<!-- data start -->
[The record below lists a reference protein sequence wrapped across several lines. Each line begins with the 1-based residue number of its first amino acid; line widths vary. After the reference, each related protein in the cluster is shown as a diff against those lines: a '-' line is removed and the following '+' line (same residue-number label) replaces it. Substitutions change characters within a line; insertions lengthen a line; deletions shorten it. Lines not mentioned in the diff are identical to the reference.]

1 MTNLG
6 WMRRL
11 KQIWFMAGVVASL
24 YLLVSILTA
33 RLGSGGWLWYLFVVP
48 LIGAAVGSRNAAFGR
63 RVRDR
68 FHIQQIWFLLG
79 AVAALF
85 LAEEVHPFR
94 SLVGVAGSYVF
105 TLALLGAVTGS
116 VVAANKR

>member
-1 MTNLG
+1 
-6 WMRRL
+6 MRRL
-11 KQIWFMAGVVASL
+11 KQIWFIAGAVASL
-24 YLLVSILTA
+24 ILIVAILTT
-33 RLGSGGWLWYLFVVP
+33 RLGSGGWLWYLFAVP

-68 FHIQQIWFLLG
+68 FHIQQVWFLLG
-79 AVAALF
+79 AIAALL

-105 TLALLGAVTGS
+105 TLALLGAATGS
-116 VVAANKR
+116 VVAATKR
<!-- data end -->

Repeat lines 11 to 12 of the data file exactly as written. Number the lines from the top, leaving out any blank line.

85 LAEEVHPFR
94 SLVGVAGSYVF